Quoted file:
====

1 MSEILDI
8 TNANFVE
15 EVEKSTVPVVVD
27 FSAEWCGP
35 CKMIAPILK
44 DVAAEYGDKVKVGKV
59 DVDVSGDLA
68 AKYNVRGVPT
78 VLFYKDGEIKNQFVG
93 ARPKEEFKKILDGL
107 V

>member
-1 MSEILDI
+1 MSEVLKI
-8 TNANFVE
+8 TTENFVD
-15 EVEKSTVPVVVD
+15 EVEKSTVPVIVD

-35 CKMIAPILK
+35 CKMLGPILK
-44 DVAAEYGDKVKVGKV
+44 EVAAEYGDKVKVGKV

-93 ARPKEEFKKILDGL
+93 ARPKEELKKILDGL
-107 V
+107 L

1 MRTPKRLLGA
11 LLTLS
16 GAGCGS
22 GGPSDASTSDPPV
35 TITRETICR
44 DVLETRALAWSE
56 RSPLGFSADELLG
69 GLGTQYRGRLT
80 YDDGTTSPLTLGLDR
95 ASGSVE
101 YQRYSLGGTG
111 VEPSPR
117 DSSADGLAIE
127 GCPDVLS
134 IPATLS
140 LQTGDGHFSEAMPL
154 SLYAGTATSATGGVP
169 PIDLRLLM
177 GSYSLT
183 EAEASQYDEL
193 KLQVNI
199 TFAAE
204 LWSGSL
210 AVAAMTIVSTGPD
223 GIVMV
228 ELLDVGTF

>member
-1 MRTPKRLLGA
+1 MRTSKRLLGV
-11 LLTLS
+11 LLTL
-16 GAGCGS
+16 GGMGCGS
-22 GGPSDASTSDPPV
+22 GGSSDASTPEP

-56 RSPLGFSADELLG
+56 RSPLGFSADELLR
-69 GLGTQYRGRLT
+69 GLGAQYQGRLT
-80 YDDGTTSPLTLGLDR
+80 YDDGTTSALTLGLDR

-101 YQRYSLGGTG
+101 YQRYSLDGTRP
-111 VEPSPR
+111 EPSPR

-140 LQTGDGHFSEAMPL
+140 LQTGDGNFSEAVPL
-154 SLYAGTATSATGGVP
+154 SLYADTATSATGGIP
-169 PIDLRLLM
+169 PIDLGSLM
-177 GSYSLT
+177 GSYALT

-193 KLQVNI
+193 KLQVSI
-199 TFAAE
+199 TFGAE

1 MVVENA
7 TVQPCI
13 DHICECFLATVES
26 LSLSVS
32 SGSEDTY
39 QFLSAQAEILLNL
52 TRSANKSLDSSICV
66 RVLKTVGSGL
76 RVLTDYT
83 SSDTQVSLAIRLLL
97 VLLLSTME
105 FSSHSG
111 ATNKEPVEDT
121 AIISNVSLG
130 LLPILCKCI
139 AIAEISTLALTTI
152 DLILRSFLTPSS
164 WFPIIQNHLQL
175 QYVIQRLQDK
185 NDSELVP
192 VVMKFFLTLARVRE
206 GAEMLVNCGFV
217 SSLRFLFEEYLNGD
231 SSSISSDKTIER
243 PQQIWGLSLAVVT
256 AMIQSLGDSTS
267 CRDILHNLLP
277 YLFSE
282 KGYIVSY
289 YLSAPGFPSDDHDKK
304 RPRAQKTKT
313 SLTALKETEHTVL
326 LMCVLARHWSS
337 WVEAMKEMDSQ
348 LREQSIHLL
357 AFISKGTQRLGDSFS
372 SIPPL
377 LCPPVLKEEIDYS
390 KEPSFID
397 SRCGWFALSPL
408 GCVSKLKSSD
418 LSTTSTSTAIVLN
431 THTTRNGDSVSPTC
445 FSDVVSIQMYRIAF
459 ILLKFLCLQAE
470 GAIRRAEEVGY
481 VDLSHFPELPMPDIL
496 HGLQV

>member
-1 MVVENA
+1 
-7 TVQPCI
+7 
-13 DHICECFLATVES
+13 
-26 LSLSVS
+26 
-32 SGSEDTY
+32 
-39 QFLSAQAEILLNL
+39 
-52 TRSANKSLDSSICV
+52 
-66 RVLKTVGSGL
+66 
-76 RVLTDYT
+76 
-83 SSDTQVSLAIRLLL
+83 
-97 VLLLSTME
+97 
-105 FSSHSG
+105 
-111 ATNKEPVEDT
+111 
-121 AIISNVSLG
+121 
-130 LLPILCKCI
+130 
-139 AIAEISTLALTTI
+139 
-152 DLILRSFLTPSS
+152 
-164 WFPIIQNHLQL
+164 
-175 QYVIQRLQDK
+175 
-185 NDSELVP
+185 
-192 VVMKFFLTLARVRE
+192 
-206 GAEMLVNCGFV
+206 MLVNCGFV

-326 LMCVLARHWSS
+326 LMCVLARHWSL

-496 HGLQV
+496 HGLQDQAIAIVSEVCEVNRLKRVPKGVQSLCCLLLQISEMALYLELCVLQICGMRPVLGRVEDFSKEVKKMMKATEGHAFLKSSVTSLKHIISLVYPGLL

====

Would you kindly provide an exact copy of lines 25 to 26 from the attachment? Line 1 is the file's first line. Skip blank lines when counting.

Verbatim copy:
-107 V
+107 L